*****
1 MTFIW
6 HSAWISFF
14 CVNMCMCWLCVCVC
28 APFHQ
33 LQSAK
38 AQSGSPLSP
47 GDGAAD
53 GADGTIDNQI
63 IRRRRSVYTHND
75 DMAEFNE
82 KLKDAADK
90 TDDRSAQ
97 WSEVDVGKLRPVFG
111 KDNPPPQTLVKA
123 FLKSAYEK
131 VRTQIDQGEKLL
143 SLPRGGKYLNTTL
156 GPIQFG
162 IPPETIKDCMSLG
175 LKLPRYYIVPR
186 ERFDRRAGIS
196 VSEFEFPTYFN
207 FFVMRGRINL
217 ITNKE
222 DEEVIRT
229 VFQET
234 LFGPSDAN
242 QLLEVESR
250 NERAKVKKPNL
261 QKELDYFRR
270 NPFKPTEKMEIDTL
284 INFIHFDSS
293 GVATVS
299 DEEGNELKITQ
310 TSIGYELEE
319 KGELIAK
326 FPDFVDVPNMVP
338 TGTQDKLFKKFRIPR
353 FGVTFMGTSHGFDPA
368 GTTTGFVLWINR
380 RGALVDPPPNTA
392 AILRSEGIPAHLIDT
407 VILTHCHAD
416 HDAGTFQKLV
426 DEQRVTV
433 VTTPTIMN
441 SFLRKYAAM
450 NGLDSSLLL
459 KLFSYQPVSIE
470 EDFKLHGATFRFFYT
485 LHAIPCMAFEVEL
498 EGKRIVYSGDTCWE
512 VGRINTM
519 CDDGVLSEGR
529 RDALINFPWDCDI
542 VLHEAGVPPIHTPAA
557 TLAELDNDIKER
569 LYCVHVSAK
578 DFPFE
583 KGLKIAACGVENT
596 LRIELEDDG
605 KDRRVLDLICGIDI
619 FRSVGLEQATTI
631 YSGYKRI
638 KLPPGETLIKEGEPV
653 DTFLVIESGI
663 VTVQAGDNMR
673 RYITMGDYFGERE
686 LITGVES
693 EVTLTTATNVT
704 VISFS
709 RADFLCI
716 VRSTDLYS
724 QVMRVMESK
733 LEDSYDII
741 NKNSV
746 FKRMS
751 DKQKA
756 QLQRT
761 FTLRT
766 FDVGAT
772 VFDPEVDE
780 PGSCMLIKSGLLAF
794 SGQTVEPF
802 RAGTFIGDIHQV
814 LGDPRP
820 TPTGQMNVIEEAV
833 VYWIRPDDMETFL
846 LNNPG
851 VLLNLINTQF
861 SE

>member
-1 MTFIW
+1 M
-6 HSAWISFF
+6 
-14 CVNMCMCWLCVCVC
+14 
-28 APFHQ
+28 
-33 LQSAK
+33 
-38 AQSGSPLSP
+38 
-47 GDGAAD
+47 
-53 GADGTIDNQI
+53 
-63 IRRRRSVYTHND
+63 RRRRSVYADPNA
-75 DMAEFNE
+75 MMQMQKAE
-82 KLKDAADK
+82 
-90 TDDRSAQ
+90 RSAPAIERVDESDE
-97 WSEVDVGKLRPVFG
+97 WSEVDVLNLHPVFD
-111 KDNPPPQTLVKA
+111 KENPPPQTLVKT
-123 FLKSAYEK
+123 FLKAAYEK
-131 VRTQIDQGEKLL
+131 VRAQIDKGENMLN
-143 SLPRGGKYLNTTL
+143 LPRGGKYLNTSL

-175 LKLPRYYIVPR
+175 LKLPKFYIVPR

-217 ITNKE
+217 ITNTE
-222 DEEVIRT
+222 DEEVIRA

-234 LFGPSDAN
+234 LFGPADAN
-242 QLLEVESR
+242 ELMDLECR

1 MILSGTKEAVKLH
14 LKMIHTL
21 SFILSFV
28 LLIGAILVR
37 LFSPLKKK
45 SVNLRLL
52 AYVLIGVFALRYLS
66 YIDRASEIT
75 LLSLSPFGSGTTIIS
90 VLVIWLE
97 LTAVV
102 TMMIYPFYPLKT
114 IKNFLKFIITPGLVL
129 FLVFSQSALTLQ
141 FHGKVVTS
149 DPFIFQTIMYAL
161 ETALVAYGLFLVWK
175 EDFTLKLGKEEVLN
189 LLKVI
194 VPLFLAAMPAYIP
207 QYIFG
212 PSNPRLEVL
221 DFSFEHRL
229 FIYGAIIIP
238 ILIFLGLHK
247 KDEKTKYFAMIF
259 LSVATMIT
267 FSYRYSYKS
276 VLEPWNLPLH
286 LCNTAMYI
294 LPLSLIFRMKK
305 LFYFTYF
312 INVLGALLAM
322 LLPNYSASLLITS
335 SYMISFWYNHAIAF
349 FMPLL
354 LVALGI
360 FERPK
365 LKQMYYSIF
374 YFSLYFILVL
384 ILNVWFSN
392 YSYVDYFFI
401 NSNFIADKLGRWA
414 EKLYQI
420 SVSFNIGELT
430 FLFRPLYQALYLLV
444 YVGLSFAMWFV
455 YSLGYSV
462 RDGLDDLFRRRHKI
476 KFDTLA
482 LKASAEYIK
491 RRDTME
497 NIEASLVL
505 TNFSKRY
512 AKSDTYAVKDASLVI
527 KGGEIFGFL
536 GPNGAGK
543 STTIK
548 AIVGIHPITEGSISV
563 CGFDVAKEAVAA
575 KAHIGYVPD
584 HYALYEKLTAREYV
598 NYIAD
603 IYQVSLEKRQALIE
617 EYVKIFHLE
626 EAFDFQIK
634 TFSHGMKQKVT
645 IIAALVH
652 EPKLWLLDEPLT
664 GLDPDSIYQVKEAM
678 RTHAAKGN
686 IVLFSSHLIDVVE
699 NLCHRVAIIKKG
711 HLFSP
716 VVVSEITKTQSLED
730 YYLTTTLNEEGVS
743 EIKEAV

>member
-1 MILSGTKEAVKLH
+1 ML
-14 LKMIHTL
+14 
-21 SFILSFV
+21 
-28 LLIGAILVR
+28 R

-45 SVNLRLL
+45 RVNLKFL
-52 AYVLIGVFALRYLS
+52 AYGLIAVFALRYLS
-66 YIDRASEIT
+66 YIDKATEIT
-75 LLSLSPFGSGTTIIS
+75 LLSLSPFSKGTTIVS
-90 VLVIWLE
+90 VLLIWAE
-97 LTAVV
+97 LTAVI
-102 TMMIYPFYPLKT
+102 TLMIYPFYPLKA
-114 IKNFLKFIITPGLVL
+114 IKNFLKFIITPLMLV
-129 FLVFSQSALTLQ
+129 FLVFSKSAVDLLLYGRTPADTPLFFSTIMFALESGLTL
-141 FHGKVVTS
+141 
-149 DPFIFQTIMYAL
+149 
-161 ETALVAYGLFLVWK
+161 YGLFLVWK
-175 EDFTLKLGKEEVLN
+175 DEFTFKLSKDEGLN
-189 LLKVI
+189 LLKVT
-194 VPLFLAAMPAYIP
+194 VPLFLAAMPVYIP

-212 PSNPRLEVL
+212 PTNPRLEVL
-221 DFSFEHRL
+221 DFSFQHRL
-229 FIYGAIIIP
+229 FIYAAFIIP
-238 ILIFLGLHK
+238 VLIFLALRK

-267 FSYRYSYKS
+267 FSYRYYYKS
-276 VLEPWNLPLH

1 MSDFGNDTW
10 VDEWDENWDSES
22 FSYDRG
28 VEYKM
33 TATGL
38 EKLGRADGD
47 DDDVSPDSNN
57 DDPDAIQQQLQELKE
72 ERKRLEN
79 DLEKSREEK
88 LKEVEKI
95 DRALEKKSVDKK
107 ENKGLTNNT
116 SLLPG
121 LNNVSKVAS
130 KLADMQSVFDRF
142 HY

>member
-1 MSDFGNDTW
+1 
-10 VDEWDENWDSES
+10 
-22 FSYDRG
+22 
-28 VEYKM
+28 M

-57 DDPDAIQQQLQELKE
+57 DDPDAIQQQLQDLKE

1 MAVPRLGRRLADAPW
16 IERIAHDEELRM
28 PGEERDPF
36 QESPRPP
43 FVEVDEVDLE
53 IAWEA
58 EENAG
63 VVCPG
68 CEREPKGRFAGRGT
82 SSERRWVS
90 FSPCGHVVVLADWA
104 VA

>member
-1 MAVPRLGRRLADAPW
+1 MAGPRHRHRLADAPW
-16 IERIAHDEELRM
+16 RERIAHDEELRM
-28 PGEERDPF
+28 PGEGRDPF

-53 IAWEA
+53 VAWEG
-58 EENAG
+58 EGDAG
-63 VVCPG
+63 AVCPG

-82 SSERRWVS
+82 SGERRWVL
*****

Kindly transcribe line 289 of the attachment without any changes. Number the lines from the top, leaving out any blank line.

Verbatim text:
+28 M